Growing up, Steven was involved in Boy Scouts and his church and as a teen he advocated for community development in his New Jersey neighborhood. But could he get involved in the rising black militancy of the late 1960s? (more…)
A frantic call from Sheila Arnold’s son during his freshmen year in college turns into a moment to remember all that she had to teach him about growing up black, and, in turn, all he had also learned about crossing bridges in spite of people’s perceptions. (more…)
When camp started, tension was high between the Chinese kids and Black and Latino kids in Robin’s group. But over the summer, the children began to let their defenses down and make new friends. That is, until Daniela returned. (more…)
Motoko tells a story about her own experience of sexual harassment in Japan, how she was trapped into silence imposed by her culture, and how storytelling helped her break the silence and heal herself. (more…)
As Motoko raises her Japanese son in the U.S., she is reminded of prejudice against Koreans in her own country, and discovers the importance of the language we use to create the world we live in. (more…)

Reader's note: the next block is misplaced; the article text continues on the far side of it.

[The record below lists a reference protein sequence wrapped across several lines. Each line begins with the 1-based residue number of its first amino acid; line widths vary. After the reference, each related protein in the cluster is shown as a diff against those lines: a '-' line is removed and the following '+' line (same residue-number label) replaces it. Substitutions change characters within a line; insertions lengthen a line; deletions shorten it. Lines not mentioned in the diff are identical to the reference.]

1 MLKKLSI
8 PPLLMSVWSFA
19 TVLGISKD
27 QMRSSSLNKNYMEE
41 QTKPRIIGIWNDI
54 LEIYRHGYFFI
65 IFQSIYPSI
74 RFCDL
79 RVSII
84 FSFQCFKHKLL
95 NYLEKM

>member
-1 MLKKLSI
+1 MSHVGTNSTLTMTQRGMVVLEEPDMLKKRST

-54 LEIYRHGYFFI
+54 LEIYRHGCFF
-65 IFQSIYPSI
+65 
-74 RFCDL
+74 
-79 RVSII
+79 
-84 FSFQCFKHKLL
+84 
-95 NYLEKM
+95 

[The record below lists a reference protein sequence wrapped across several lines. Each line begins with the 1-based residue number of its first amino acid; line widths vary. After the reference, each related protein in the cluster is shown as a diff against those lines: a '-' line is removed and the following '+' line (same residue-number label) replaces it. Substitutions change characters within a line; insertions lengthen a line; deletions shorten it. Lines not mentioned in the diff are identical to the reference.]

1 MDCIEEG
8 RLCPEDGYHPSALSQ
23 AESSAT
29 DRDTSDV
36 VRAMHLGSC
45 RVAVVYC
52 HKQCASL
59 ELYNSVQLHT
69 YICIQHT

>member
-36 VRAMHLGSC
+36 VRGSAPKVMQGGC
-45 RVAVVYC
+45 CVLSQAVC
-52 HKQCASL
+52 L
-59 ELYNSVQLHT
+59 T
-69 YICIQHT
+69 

Learn what the term “Shadowball” meant if you were a person of color who played baseball in segregated America in the 1920’s and 30’s. Bobby brings to life famed baseball players such as Cool Papa Bell and Satchel Paige, as he explores their triumphs and sacrifices. (more…)
While studying to become an actor, Sacre happened into storytelling through a class at Northwestern University. Because he found that he was often excluded from acting jobs because he was seen as either “too ethnic” or “not ethnic enough,” he took on storytelling performances to pay the bills. He started to understand the power of his bilingual storytelling and remembers an encounter with a grade school bully where learning the other boy’s story made all the difference. (more…)
What if the U.S. went to war with your country of origin? Anne Shimojima tells of the difficult days following the attack on Pearl Harbor, when her Japanese-American family were forced to evacuate their home. Could it happen to you? (more…)
How would the government treat your family if it went to war with your ancestors’ country of origin? Anne Shimojima describes life in an incarceration camp for her Japanese-American family during World War II. (more…)